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Is Shellac Vegetarian

Until recently, products which contain Shellac were considered by the Vegetarian Society to be vegetarian.  It is important to note that there has been no change in the production process for Shellac.  There is no change in the ingredients in our products even though they may now not be considered vegetarian.  This change is simply because of a change in viewpoint by the Vegetarian Society, which we use as a guide in determining whether or not a product is vegetarian.  


Shellac resin is secreted by the female lac bug. Used in confectionery products as a glazing agent, and to reduce moisture loss in fruit. Alternatives include plant waxes.  I suppose a comparison could be drawn with beeswax, where it is a substance that is produced by an animal, rather than being of animal origin.


Recently however the Vegetarian Society has changed its guidance, and the following explanation has been taken from their website regarding the change of viewpoint and how it is being phased in to labelling of food products

"In 2021, a new ISO guidance was published (ISO 23662: Definitions and technical criteria for foods and food ingredients suitable for vegetarians or vegans and for labelling and claims). From January 2022, the Vegetarian Society will no longer accredit new products containing shellac with the Vegetarian Society Approved vegetarian trademark. A transitional phase of removing shellac from all existing Vegetarian Society Approved vegetarian trademarked products is now underway, to be completed by 31 December 2023. This period allows manufacturers to phase out packaging / source alternatives to shellac in their products etc. It is important to note that the process of producing shellac has not changed, but the guidance on foods suitable for vegetarians has. During the transition period, anyone who now wishes to avoid products containing shellac should check the ingredients list on the product, in addition to looking for the Vegetarian Society Approved vegetarian trademark.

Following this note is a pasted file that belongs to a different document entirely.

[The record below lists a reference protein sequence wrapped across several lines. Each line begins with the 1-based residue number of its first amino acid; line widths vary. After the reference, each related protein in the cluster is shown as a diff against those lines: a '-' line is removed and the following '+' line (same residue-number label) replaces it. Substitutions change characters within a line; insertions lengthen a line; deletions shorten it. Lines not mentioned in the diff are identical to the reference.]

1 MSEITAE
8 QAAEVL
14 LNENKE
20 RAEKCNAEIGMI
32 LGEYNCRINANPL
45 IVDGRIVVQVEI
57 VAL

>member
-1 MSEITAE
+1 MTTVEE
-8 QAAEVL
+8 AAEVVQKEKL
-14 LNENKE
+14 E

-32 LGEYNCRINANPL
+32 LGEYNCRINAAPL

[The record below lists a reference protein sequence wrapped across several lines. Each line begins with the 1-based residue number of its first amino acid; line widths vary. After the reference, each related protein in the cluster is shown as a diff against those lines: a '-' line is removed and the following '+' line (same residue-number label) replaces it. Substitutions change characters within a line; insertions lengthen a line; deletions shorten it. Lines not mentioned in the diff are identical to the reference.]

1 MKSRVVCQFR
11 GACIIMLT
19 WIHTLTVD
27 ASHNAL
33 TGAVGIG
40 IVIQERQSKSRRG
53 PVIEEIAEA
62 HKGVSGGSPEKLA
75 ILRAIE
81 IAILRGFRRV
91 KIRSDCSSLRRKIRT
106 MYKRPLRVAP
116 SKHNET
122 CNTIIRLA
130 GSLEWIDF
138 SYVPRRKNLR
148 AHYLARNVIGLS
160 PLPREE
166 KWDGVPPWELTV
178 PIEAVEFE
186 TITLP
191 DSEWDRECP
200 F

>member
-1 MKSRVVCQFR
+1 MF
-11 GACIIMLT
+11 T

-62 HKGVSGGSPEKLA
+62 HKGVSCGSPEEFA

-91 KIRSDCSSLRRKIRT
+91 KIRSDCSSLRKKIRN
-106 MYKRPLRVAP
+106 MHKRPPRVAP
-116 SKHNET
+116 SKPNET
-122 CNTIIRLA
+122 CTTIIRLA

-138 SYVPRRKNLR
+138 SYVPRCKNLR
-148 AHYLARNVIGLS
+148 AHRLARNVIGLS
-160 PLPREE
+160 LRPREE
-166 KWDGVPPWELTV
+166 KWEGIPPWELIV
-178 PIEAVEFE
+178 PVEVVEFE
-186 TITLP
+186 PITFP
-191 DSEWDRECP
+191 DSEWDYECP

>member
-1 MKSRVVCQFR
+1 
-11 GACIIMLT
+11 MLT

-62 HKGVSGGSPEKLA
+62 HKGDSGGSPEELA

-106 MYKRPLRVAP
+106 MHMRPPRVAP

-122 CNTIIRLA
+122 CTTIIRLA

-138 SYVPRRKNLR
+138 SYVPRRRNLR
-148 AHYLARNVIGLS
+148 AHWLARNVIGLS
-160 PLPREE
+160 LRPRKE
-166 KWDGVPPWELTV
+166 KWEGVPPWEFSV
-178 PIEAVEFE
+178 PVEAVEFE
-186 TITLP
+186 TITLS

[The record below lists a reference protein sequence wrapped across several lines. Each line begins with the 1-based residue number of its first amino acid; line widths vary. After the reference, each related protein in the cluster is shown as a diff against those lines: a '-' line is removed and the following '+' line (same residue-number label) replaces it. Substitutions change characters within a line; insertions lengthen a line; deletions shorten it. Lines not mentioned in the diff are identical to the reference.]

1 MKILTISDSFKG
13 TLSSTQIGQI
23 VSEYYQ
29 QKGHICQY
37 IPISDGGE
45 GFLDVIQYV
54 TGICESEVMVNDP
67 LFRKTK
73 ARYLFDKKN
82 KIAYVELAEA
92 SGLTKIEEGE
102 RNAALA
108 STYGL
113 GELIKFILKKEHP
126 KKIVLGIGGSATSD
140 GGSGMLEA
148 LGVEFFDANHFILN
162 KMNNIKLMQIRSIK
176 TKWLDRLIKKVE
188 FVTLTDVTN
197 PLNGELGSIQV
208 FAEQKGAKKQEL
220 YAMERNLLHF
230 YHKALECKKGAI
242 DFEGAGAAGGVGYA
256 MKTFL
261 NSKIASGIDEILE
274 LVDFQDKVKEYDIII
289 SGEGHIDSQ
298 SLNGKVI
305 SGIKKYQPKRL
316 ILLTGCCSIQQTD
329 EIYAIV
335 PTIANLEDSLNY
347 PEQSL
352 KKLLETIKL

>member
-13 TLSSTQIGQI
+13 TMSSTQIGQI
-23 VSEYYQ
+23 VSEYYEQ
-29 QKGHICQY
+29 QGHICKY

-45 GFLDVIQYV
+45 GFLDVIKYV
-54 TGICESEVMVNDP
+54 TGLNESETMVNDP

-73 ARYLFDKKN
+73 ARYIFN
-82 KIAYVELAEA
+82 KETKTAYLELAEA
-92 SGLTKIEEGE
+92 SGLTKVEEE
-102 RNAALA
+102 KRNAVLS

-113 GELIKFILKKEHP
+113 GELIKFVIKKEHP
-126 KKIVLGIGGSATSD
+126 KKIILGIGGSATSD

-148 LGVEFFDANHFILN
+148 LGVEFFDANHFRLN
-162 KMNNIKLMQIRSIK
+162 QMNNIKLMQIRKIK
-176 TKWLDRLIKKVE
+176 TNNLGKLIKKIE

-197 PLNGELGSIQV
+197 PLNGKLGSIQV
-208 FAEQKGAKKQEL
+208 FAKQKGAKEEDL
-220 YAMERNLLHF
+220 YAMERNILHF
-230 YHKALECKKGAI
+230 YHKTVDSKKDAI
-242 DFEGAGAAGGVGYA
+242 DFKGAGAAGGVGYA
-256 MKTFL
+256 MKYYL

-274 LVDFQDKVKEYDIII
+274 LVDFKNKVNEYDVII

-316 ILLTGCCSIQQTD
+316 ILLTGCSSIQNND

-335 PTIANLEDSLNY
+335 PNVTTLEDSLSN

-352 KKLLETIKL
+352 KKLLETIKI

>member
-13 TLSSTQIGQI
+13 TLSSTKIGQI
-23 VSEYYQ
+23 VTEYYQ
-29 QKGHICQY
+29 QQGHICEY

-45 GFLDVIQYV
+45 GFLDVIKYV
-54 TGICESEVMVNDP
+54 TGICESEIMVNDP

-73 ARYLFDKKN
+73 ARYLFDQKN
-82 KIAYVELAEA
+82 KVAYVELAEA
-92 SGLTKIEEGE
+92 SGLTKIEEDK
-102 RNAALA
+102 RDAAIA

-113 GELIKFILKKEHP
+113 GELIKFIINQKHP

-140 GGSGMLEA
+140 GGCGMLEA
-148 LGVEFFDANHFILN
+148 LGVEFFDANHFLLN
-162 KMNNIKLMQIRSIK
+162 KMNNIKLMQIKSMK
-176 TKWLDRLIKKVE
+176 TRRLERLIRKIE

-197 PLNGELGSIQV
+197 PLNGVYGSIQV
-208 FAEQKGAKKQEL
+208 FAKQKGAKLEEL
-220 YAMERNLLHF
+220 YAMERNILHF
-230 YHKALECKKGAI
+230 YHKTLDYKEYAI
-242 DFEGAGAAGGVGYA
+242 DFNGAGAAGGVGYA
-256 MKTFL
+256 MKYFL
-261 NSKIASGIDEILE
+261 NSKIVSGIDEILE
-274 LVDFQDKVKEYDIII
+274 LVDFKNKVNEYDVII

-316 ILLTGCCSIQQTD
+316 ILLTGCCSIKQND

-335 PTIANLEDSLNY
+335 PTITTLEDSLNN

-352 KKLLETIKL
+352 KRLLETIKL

The female lac insect produces a resin to cocoon the eggs she lays. When the eggs hatch, they eat the female (which dies naturally after laying eggs). Once the newly hatched insects leave the cocoon, it is then harvested to produce shellac. Until January 2022 (when shellac was removed from the list of permitted ingredients), the Vegetarian Society Approved vegetarian trademark was only available to shellac companies that could demonstrate the quality of their lac beetle husbandry."